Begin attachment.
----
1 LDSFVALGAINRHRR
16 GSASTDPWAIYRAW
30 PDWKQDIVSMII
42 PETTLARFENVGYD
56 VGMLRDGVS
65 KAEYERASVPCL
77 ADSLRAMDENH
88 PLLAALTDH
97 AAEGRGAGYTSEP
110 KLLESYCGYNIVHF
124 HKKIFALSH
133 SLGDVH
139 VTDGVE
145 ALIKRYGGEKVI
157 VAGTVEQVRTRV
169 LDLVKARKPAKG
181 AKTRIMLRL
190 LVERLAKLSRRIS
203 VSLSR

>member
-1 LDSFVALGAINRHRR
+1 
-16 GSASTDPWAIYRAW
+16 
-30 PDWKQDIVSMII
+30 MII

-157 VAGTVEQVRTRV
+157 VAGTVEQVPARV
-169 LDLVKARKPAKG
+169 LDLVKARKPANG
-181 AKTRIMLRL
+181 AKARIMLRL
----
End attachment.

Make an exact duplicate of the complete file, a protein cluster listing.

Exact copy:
1 LDSFVALGAINRHRR
16 GSASTDPWAIYRAW
30 PDWKQDIVSMII
42 PETTLARFENVGYD
56 VGMLRDGVS
65 KAEYERASVPCL
77 ADSLRAMDENH
88 PLLAALTDH
97 AAEGRGAGYTSEP
110 KLLESYCGYNIVHF
124 HKKIFALSH
133 SLGDVH
139 VTDGVE
145 ALIKRYGGEKVI
157 VAGTVEQVRTRV
169 LDLVKARKPAKG
181 AKTRIMLRL
190 LVERLAKLSRRIS
203 VSLSR

>member
-1 LDSFVALGAINRHRR
+1 
-16 GSASTDPWAIYRAW
+16 
-30 PDWKQDIVSMII
+30 MII

-157 VAGTVEQVRTRV
+157 VAGTVEQVPARV
-169 LDLVKARKPAKG
+169 LDLVKARKPANG
-181 AKTRIMLRL
+181 AKARIMLRL